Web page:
Simon Richardson has a lot on his plate at this new Japanese all-you-can-eat restaurant
“All you can eat”; four very small words that, when put together, are far greater than the sum of their parts. Or at least, they are if you’re a fifteen-stone runner who’s often been referred to as a human dustbin.
I’ve been around the curry buffet block, I’ve suckled at Sukhothai’s delicious teat and if you ever want to know what my favourite restaurant is, it begins with “F” and involves being harassed with meat to such a point that you have to beg the servers to stop.
My favourite policy is the stipulation that if you take one bite of something then leave it and order something else, you’ll be charged the a la carte price for that item on top of your bill.
But Blue Sakura is a new one on me, sent from the Netherlands to provide limitless sushi, Japanese curries and noodles, and grilled Asian food to the fine folk of Leeds (£29.95 / £34.95 weekends). And I’m pretty sure that sushi is digested in a separate part of the stomach to all other food. So I do my warm-up lunges outside the restaurant, set my belt to “loose” and have at it.
The interior has a definite “work Christmas party” feel to it, with seating in rows. The cherry blossom trees are fake and the bar has a bemusing lack of Kirin. We are immediately attended to and fussed over in a way that the Japanese are famous for. The service is exceptional – almost telepathic. At one point during the meal, I make a languid mouth-full gesture to my wife for some pickled ginger and I’m immediately set upon by a waiter who I swear was sixty feet away and had his back to me.
The Japanese like rules. This isn’t a shambolic free-for-all, full of the flailing limbs of Sunday lunch maniacs fighting over the last scrap of brown food that’s been left out for six hours and groped by three-hundred children. Oh no. This is a restaurant that really knows how to do “all you can eat.”
We are presented with a tablet on which we are supposed to tap in our orders. You can choose five things each in one go, with the orders sent to the kitchen, cooked there and then, and then whizzed back. You can do this SIX times. I realise that this is not the most literal meaning of all, but when you think that means 30 items - each of which may contain up to six individual piece - well, I’m yet to meet the absolute hero who can see that off and then waddle to the counter to complain.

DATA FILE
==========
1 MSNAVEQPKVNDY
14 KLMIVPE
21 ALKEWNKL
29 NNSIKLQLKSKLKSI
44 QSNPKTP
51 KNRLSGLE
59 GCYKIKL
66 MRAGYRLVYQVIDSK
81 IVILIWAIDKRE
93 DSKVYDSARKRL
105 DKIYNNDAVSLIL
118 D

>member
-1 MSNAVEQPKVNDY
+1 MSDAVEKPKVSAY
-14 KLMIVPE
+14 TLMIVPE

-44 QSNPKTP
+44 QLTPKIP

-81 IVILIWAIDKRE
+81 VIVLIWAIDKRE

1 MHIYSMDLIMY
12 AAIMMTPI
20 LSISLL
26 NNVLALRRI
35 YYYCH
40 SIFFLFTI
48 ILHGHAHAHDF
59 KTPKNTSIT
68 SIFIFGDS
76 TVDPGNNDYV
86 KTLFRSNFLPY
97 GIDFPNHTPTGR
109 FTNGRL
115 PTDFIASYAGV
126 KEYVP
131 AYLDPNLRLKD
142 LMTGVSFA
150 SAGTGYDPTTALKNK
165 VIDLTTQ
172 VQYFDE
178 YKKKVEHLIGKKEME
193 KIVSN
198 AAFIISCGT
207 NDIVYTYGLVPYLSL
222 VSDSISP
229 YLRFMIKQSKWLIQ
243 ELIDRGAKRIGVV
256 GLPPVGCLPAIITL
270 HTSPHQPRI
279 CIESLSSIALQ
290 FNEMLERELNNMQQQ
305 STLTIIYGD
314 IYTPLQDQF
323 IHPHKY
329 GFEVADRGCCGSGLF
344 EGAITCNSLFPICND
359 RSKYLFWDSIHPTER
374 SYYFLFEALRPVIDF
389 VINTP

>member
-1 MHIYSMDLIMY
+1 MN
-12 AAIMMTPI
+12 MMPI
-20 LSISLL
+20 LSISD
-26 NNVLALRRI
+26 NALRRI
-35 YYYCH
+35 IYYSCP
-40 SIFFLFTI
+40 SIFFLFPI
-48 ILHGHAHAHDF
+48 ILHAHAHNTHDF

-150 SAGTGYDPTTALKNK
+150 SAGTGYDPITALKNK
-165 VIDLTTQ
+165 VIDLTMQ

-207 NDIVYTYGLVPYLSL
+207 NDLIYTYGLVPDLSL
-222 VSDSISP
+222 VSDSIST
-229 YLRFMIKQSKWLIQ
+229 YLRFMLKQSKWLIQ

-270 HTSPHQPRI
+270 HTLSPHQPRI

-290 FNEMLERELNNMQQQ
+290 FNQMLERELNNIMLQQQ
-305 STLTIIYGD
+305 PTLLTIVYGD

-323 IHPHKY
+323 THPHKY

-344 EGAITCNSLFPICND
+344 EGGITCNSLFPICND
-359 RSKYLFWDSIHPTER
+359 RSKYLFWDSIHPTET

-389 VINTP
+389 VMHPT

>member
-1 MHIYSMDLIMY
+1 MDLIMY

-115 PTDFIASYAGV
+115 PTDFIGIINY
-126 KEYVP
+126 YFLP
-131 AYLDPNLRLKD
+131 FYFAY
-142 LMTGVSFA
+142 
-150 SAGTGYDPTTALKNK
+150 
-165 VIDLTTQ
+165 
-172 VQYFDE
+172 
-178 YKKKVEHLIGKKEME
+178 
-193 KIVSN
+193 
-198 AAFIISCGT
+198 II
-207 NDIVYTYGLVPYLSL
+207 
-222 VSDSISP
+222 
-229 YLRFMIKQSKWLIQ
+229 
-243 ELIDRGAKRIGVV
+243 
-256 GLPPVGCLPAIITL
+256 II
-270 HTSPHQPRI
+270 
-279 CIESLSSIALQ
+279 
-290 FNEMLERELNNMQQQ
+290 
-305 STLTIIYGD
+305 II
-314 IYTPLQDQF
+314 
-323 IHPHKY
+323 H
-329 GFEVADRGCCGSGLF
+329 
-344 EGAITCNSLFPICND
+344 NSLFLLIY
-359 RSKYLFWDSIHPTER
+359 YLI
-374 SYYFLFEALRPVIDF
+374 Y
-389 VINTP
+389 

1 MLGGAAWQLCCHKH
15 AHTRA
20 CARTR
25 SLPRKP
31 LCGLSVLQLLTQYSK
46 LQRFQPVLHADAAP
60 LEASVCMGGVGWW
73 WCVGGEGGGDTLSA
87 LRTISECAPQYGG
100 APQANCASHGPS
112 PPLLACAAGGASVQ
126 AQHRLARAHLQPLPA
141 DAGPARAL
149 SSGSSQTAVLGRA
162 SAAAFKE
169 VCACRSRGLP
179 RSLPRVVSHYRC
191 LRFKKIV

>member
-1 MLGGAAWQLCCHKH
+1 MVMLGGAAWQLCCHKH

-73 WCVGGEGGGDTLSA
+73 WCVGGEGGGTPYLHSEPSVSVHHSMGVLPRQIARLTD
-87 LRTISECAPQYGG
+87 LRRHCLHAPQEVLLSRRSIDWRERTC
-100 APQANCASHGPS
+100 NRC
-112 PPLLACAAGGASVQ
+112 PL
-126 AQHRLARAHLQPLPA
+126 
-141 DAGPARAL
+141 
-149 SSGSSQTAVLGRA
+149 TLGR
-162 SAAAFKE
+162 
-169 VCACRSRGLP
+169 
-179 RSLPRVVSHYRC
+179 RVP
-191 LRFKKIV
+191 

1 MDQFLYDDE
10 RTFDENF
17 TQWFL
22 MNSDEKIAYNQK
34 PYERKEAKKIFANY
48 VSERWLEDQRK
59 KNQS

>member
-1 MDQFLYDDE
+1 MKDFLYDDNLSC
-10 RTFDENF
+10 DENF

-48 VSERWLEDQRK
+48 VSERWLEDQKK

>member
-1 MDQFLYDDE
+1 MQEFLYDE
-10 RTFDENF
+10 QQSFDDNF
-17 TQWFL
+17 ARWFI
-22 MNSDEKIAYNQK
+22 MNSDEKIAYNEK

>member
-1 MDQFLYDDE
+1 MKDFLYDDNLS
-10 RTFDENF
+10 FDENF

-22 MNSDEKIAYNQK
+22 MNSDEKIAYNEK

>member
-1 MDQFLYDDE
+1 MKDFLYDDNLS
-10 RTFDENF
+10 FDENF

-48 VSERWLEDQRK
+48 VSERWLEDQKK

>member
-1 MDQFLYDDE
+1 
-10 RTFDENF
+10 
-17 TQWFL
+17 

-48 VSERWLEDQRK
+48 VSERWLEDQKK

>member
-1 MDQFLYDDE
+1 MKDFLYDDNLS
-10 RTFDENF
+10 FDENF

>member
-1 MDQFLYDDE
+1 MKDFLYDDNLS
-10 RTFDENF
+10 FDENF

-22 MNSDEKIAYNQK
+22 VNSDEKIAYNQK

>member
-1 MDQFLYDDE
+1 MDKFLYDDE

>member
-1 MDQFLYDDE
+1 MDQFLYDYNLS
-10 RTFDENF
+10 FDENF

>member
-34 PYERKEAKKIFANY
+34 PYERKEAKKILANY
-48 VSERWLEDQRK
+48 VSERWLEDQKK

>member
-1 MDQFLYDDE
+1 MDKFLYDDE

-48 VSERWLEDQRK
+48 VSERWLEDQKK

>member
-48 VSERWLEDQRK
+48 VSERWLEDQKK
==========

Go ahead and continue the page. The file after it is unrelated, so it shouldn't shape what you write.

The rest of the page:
My absolute favourite policy is the stipulation that if you take one bite of something then leave it and order something else, you’ll be charged the a la carte price for that item on top of your bill. In one fell swoop, they’ve combatted cost issues and stuck a large, fishy finger up at all the selfish, wasteful sponges.
So, how to review a restaurant where you ate twenty two different things? Let’s try and break it down into subsections – as necessary with the enormous menu.
All the sushi is perfectly rolled and presented, from the simpler sashimi (tuna, salmon, octopus and a rather striking surf clam) to some stunning uramaki (inside-out rolls). The black dragon roll involves a smooth avocado paste and some beautifully tender smoked eel that has me conjuring up my inner Hitcher.
Of the rice-based offerings though, the temaki stands out; the rice inside sticky and delicate, while the fish is plentiful and flavoured with a light, spicy mayo.
On the hot side of things, gyoza dumplings are delightfully crispy, while the chicken katsu is fruity and complex, with thin bite-sized strips of chicken. Blue Sakura's one weakness is their deep-frying; the tempura prawns are oozing with fat and grease, and the spring rolls are disappointingly empty and flavourless. This is a minor setback in a menu full of excellence though.
The noodles help regain the momentum. The Udon is so fat and juicy that I can’t resist poking it out of my mouth and waving my head around like the embarrassing westerner that I am, while the Singapore vermicelli is the exact opposite – paper thin, coated with a sweet sauce and topped with fat, juicy prawns.
We didn’t even get to the curries, kung po or teppanayaki sections, save one beef bao, which was perhaps a little soggy, not matching the superb Little Bao Boy. But to be fair, they have a lot more on their plates (as do we).
There’s just time to mention an excellent bottle of dry, nutty sake that complements the sushi and its accompaniments superbly. I can barely breathe, and I haven’t even managed to cover everything we tried.
Suffice to say, it’s been an absolute whirlwind of a visit and I’m immediately planning my subsequent three visits - in order to properly cover everything. I haven’t quite got my eating tactics right yet, but I will. And then, Blue Sakura, I’m coming for you. You’d better believe it.
Blue Sakura, 2-3 Merrion Way, Leeds LS2 8BT.
All scored reviews are unannounced, impartial, paid for by Confidential and completely independent of any commercial relationship. Venues are rated against the best examples of their type: 1-5: saw your leg off and eat it, 6-9: Netflix and chill, 10-11: if you're passing, 12-13: good, 14-15: very good, 16-17: excellent, 18-19: pure class, 20: cooked by God him/herself.
Miso soup 6, Cucumber Maki 7, Nigiri 7, Sashimi 8, Hand rolls 9, gyoza 8, udon 8, vermicelli 7, inside-out rolls 8, tempura prawns 5, mussels 7, spring rolls 4, bao 6, katsu 8, sake 8
Faultless, almost scary
Packed together like happy chopsticks